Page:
Bookmark   August 31, 2007 at 9:44AM
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morz8(Washington Coast Z8b)

Steve, it's always a good idea to identify the target pest before treating for it. You can easily find what has been damaging your azaleas if you will go out in the evening, after dark, with a flashlight and inspect.

    Bookmark   August 31, 2007 at 1:24PM
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kellyb_gardener

I also have the problem with the little green worms/caterpillars. I have picked off about 50 on one Azalea plant. The next day I find more. I too would like to know what they are and how to get rid of them. I have looked at several pictures and I still have not seen a picture of them. They are very small, the biggest one is about an inch. They start at the edge of the leave, only leaving the vein.

    Bookmark   June 5, 2010 at 1:24PM
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rhodyman(SE PA, USDA Z6)

Interestingly, inch long green caterpillars are called "inch worms." They may be coming from another tree or shrub. When this small size, they have voracious appetites.

The best and safest spray for caterpillars is B.t. (Bacillus thuringiensis ), a microbial insecticide that is specific for caterpillars. It is sold under various trade names including Caterpillar Attack, Thuricide, Dipel, etc. Apply sprays when caterpillars are numerous and less than 3/4 of an inch long. Larger caterpillars must be sprayed with a registered residual insecticide such as carbaryl (Sevin 50WP) or cyfluthrin (Bayer Advanced Garden Multi-Insect Killer).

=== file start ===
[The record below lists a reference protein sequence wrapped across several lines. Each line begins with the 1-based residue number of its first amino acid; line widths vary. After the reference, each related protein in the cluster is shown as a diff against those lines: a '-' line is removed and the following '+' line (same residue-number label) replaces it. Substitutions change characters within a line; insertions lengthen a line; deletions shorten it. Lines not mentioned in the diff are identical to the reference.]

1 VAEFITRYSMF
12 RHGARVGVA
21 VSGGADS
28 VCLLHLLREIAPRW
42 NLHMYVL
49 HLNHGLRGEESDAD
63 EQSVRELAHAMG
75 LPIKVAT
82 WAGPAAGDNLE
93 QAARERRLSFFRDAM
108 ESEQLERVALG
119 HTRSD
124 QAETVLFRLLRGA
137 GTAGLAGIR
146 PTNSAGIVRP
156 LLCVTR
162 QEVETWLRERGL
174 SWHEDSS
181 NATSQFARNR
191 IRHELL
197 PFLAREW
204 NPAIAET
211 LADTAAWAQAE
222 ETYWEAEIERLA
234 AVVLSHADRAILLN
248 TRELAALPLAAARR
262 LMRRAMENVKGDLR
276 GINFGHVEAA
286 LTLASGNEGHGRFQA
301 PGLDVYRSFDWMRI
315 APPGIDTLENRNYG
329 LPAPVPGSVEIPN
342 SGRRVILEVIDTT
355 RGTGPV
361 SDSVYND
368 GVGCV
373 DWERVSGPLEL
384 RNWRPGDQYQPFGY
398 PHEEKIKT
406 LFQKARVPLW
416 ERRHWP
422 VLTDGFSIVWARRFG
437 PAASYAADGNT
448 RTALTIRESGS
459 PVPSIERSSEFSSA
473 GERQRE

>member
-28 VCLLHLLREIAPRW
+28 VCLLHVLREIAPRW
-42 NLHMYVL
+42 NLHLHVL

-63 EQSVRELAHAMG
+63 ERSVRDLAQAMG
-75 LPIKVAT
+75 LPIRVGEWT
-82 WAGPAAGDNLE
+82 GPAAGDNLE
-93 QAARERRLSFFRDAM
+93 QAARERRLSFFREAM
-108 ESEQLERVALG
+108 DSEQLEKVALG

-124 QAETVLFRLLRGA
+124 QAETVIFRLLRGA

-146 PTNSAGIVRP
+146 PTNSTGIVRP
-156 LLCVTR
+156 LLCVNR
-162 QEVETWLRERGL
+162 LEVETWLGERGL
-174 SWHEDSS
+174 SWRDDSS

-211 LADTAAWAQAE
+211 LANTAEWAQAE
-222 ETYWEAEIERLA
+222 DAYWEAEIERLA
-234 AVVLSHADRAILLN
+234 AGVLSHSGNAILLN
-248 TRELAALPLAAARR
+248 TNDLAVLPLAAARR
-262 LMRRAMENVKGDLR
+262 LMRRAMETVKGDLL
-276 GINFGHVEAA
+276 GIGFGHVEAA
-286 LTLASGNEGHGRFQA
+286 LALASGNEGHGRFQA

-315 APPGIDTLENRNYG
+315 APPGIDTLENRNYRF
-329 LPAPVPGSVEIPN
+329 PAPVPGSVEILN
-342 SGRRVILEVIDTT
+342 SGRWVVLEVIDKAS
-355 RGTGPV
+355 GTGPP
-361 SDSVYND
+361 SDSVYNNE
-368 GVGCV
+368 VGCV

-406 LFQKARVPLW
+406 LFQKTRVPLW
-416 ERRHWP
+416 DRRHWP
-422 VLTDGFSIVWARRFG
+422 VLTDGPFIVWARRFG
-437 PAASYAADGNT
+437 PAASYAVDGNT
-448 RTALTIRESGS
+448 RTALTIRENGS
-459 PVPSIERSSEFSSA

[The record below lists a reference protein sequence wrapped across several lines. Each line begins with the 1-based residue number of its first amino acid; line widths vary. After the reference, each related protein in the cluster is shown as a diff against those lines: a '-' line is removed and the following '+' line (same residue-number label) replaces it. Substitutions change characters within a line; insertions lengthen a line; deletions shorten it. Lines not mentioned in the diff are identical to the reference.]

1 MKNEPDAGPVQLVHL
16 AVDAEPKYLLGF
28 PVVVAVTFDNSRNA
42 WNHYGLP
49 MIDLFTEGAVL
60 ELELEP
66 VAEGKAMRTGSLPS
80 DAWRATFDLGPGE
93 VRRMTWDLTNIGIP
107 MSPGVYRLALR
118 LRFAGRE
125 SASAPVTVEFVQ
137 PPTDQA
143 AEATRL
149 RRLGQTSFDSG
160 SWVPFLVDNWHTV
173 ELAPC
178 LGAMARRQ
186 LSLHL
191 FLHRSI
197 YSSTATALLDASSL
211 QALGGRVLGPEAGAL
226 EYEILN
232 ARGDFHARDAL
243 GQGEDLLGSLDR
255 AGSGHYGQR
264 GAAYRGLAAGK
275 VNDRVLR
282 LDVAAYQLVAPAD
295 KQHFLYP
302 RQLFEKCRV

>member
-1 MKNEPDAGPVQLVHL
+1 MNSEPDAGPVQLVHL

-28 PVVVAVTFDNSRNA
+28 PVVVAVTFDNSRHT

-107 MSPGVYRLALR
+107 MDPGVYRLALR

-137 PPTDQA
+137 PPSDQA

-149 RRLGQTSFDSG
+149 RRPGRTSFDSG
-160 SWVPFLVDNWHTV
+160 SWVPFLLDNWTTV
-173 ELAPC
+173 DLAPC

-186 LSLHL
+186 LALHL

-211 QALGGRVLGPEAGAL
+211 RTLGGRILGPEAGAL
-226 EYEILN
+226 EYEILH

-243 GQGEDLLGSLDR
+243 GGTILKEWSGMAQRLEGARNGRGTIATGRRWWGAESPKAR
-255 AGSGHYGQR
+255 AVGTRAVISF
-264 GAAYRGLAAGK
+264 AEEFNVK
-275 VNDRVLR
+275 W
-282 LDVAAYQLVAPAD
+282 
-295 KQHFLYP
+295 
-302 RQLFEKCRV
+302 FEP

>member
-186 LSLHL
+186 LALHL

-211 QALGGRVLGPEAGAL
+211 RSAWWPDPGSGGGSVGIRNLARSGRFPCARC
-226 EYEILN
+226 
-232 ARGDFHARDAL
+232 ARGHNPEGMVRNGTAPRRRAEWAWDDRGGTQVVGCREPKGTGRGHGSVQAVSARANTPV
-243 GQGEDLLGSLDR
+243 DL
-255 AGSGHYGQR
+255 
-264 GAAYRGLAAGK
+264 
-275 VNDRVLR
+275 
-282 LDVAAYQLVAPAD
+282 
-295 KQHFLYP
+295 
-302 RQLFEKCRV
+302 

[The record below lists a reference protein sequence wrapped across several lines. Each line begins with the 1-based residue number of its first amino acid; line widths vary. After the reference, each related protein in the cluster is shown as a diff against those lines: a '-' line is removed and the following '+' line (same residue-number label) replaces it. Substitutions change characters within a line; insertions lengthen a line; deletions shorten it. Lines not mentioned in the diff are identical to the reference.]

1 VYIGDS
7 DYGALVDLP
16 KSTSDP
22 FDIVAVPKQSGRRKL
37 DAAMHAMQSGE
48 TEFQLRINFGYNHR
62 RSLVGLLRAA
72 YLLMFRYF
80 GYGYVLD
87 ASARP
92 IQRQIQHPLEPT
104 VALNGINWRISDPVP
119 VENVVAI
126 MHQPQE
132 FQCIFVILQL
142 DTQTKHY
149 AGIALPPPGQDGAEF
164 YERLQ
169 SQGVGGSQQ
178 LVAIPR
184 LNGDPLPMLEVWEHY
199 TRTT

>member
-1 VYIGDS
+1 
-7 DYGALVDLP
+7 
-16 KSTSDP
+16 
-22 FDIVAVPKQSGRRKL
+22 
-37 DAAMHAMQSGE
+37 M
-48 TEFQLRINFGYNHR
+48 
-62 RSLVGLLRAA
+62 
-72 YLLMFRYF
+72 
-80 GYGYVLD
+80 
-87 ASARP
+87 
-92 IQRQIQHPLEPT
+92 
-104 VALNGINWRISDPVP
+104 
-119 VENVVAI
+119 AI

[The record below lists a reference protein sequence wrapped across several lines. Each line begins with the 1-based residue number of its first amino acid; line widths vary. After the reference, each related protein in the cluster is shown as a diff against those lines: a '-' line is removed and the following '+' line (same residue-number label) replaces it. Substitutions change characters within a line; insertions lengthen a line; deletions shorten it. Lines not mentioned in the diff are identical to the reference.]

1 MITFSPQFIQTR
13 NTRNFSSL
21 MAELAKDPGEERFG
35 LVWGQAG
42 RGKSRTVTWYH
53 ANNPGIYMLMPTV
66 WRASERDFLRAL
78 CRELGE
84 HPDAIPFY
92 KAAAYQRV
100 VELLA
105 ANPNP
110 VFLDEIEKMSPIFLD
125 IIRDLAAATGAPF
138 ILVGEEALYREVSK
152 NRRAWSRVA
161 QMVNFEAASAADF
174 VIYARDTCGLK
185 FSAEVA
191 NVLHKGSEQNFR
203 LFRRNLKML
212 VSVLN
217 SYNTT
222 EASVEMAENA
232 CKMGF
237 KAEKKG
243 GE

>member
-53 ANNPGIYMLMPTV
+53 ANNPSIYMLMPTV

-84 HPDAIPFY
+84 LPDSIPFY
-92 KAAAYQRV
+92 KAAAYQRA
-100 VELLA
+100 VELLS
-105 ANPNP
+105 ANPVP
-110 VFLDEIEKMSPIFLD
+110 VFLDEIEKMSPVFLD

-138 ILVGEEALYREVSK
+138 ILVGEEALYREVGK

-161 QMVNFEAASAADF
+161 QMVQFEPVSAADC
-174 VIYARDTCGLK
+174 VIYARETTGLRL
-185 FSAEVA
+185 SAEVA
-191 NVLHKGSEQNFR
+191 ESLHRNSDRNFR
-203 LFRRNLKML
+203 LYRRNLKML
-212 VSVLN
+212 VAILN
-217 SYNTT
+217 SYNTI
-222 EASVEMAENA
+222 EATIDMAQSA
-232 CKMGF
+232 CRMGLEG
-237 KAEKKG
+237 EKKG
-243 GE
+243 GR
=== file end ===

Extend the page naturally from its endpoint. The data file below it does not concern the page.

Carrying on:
Bookmark   June 6, 2010 at 8:01AM
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gardengrammy(z5PA)

I had these same small, green caterpillars defoliate my exbury azalea earlier this spring. I sprayed BT and they disappeared....the rest of the plant seems to be doing fine now. I'm wondering if there is something I can do now....or early next spring to PREVENT them before they start feasting. Any ideas?

    Bookmark   July 8, 2011 at 11:39AM
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rhodyman(SE PA, USDA Z6)

It would probably cause more harm than good to start preemptive spraying. Many sprays kill beneficial bugs that prevent lace bug and other rhododendron problems. Many rhododendron problems are prevent by spiders and birds. Unfortunately many sprays destroy them. BT is about the safest spray there is since it only affects caterpillars. It doesn't bother birds that eat the caterpillars.

The best practice is to spray the caterpillars, when they or their damage is visible, with BT and hope that you broke the cycle and there won't be many young ones next year.

    Bookmark   July 8, 2011 at 5:17PM